Eight hundred pigs and 40 cattle were culled as a precaution Thursday after the foot-and-mouth virus was found in southern England.
Scientists said the strain in Egham is the same one responsible for the outbreak last month at Pirbright in Surry, 10 miles away, The Telegraph reported. They believe it may have been carried to Egham on the wheels of a tractor or other agricultural vehicle, the newspaper said. The new cases raise fears of a wider outbreak.
The Egham Royal Show, an agricultural exposition, attracted about 5,000 people to the field on August Bank Holiday. While animals were banned from the show, the virus could have been carried to other areas on car tires. The outbreak is believed to have started with the release of the virus from a laboratory through faulty drains.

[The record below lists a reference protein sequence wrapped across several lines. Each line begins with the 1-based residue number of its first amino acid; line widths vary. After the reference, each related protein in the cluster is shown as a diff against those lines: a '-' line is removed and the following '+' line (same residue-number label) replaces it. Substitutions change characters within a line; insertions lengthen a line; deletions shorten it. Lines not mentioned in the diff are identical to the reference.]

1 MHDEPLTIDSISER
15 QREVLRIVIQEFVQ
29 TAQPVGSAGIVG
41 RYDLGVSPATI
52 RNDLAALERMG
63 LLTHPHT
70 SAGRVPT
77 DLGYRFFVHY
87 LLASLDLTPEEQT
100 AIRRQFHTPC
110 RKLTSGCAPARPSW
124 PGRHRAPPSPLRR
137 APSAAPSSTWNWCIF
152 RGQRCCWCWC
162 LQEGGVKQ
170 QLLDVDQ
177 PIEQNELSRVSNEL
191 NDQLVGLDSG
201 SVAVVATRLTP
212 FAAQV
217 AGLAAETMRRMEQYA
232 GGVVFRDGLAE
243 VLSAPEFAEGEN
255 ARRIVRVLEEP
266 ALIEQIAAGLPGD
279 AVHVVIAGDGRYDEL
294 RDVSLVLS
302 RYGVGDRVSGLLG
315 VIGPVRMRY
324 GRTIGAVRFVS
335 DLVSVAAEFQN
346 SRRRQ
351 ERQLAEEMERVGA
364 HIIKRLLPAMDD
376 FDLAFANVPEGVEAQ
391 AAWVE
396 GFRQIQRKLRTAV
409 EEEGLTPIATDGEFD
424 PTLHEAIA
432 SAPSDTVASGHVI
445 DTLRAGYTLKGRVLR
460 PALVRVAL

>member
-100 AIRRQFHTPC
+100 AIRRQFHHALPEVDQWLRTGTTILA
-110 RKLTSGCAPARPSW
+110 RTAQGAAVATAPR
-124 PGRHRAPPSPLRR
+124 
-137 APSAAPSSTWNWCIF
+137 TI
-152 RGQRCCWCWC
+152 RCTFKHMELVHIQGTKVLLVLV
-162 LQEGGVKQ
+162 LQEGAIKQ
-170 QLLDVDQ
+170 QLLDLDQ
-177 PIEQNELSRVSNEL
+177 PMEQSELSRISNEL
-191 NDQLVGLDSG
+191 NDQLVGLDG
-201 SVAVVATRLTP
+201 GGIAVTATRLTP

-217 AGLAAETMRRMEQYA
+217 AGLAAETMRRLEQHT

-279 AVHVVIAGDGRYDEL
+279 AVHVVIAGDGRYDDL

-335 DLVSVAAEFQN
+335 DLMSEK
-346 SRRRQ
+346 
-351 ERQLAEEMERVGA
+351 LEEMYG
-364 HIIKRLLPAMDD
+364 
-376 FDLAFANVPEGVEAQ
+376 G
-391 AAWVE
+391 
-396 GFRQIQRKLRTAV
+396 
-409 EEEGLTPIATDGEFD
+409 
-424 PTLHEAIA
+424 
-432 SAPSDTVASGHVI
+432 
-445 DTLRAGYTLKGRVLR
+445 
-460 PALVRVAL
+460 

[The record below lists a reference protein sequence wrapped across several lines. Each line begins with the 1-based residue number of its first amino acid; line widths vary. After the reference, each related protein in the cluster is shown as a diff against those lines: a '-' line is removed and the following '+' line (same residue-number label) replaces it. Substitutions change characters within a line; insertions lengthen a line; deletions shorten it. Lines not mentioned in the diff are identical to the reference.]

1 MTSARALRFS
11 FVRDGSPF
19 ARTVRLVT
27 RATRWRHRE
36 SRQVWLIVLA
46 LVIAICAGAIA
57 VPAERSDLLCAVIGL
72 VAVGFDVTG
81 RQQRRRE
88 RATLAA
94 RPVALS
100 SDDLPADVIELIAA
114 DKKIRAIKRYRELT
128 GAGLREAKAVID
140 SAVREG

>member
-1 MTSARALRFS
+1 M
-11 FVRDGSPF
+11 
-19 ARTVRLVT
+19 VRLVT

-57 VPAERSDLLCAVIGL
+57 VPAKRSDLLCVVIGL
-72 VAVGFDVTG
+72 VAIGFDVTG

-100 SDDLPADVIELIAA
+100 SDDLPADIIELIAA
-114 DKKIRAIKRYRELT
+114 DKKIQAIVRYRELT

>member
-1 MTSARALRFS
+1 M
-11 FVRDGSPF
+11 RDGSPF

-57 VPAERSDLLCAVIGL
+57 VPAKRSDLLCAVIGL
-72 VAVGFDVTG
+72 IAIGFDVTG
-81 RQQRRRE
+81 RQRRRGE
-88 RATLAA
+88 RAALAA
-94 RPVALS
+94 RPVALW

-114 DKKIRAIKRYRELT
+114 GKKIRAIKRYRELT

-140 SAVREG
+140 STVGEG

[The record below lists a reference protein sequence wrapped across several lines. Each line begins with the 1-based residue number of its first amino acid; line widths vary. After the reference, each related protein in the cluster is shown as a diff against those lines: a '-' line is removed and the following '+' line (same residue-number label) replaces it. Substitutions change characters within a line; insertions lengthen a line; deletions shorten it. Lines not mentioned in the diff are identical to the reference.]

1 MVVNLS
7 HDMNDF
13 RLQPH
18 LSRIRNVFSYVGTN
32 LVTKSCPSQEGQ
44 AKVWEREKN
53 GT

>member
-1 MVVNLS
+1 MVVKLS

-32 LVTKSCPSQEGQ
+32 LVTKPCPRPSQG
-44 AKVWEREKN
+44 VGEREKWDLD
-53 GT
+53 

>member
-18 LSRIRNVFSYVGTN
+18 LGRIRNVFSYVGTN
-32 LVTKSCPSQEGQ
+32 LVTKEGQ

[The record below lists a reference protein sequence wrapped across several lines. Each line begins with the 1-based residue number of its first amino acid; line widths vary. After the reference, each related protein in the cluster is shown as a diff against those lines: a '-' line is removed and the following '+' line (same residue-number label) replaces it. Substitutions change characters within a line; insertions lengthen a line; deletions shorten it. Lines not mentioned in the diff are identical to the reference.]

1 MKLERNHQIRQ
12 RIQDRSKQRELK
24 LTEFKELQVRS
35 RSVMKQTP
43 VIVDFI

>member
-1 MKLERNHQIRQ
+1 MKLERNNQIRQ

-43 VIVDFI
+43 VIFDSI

In 2001, foot-and-mouth disease spread across England. About 7 million animals were killed, and the outbreak is estimated to have cost $17 billion. That outbreak was traced to illegally imported meat. (m&c.com)